- Though regular, moderate exercise has numerous beneficial effects on the body, intense workout can make the immune system vulnerable to infection and illness.
- New study suggest that consuming carbohydrates during or straight after an intense workout may be helpful, as it can improve the health of the immune system.
- The findings will particularly be helpful for athletes, who engage in intense workouts multiple times a day.
Consuming carbohydrates during, or immediately after, an intense exercise can help the immune system recover.
The study, conducted by researchers at the Queensland University of Technology, was published in the Journal of Applied Physiology.
Exercise leads to complex changes in the body such as rapid heart rate to pump oxygenated blood to the muscles, drop in blood sugar levels, breaking down and growth of cells. These changes are beneficial to the body and mind.
- 150 minutes of aerobic activity of moderate intensity every week, such as brisk walking
- muscle-strengthening activities on at least two days every week, as part of which all major muscle groups should be targeted
- 75 minutes of high-intensity aerobic activity (such as jogging) are recommended weekly
Effect of Exercise on Immune System
Regular moderate exercise improves the immune system offering protection against ailments such as the common cold, but intense exercise done regularly increases the risks of suffering from upper respiratory illness.
This is because, it is believed that there is an "open window" where the immunity is weakened and intense exercise during this period increases vulnerability to illness and infection.
Intense exercise can be a source of stress to the body and creates more physiological stress, which causes physiological and biochemical changes in the body.
To tackle these changes, the immune cells may simply move out of the blood stream to the lungs, for example.
This is especially true among those who engage in intense workouts or endurance athletes who work out for 90 minutes or more.
Therefore, proper recovery is necessary to prevent "overtraining syndrome", where the person feels fatigued instead of feeling better from exercise.
Benefits of Consuming Carbs
Researchers suggest that consuming carbohydrates during or straight after an intense workout may be helpful, as it can improve the health of the immune system.
"Among various nutritional strategies to counteract immune depression during exercise recovery, carbohydrates have proven the most effective. Ingesting carbohydrates during vigorous exercise may help, because carbohydrates maintain blood sugar levels." said lead author Dr Jonathan Peake.
"Having stable blood sugar levels reduces the body's stress response, which in turn moderates any undesirable mobilization of immune cells. However, more research is warranted to verify that this also helps to prevent infections and illnesses." Peake added.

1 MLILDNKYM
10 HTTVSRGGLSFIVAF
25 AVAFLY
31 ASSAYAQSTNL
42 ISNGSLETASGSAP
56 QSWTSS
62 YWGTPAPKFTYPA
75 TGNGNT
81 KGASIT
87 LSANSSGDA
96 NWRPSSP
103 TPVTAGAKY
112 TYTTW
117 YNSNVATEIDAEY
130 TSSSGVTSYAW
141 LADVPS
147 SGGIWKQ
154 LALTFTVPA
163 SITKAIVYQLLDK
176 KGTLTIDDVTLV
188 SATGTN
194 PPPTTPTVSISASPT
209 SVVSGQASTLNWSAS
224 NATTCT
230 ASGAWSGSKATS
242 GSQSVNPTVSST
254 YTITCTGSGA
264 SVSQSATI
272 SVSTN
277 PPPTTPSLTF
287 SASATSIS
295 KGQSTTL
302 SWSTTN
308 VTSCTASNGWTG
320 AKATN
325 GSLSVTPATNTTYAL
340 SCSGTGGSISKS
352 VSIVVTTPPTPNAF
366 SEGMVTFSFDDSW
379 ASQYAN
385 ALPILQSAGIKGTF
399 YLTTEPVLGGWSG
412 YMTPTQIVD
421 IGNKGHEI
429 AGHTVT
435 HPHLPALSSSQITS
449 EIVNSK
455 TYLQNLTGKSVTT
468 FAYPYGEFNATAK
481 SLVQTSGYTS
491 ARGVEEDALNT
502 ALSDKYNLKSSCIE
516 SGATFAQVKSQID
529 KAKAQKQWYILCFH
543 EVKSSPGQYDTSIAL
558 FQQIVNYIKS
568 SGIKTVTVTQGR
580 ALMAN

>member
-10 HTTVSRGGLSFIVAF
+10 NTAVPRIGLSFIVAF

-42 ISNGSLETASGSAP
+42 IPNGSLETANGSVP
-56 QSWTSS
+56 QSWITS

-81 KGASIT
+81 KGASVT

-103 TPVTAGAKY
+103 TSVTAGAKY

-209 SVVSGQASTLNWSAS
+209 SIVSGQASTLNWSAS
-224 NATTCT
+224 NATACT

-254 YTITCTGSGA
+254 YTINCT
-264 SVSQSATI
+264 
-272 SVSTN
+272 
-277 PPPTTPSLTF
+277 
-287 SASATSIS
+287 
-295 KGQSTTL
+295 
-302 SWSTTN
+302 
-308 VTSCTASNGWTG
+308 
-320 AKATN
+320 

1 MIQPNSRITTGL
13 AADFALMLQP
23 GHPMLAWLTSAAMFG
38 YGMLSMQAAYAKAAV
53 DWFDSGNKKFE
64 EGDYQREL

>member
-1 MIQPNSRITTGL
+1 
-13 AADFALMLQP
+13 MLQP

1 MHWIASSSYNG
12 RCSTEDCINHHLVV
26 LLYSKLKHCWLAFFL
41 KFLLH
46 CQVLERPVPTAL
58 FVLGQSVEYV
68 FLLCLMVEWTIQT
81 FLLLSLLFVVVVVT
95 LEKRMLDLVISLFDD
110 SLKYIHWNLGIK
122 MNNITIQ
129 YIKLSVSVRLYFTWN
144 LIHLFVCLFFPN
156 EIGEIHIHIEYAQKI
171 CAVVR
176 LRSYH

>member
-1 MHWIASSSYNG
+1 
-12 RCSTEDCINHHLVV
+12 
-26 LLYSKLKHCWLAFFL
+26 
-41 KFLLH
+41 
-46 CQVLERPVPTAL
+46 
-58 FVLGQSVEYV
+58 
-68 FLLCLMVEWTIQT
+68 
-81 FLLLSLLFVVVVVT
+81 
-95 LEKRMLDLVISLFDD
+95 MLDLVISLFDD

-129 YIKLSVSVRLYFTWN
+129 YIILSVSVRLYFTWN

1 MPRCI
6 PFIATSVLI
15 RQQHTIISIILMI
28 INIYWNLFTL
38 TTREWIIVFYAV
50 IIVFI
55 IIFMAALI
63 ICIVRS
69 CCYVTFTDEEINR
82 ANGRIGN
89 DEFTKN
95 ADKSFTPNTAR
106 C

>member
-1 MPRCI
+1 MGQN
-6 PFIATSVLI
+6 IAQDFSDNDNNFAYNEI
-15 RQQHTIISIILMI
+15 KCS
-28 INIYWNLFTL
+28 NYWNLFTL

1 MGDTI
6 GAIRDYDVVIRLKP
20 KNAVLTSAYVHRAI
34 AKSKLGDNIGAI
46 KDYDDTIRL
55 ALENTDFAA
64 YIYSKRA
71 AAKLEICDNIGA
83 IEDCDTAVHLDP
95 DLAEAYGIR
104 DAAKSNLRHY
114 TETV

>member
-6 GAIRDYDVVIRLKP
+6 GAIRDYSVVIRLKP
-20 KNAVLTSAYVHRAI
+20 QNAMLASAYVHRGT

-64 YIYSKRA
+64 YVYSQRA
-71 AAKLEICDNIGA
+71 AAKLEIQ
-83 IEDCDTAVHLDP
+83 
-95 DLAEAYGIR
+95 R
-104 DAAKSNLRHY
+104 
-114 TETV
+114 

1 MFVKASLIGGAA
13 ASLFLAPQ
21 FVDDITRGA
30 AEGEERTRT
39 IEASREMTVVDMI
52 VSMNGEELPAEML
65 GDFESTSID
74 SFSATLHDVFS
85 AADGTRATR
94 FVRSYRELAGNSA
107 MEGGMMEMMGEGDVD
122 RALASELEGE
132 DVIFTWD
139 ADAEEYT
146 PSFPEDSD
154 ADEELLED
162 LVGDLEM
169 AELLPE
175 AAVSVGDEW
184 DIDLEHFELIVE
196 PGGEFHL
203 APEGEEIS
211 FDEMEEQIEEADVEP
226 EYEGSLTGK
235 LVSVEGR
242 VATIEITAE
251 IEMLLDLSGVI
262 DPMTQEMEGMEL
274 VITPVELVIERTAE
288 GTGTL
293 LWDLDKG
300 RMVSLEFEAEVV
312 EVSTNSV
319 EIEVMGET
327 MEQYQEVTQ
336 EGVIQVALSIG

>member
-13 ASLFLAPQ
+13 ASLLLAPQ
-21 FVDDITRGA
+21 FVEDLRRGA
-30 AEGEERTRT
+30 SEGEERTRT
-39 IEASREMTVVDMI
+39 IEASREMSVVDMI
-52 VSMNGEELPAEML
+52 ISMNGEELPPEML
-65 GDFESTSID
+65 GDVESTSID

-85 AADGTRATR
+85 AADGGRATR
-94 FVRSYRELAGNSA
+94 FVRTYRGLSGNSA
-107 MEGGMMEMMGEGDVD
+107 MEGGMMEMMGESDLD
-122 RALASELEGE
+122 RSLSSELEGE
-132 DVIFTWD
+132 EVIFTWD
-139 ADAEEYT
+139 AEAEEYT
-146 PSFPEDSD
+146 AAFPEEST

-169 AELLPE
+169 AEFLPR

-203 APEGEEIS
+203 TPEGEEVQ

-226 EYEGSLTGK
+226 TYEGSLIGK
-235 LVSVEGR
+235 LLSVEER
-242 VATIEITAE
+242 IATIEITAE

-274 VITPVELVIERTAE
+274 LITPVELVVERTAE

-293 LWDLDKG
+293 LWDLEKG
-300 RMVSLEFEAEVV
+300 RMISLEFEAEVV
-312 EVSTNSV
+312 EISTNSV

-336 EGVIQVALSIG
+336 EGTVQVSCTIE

Researchers also suggest that the immune cells do not always makes the body vulnerable to infections and may instead move around the body during recovery, patrolling for where they are needed.
"People often have fewer natural killer white blood cells after a workout but we now believe they move to other parts of the body, rather than being destroyed," he explained.
"Between 30 and 60 grams of carbohydrates every hour during exercise help to support normal immune function. Examples of carbohydrates that could be consumed during exercise include carbohydrate-containing fluids, gels and bars consisting of different carbohydrates such as glucose and fructose. Alternatively, bananas may also do the job," noted Dr. Oliver Neubauer, also the lead author of the research.
Consuming carbohydrates in the first few hours immediately after strenuous exercise also helps to restore immune function. This is especially important in situations where the recovery duration between two consecutive exercise sessions is short, which is often the case for athletes.
Apart from consuming carbs, a well-balanced diet in general is necessary to help maintain immune function following longer-term exercise training.
Sleep is another important aspect for maintaining immune function, though more research is needed to understand the influence of sleep on immunity in athletes.
"Current knowledge about changes in immune function during recovery from exercise is derived from assessment at the cell population level of isolated cells ex vivo or in blood. This assessment can be biased by large changes in the distribution of immune cells between blood and peripheral tissues during and after exercise," noted the study.
- Jonathan Peake et al. Recovery of the immune system after exercise. Journal of Applied Physiology; (2016) DOI: 10.1152/japplphysiol.00622.2016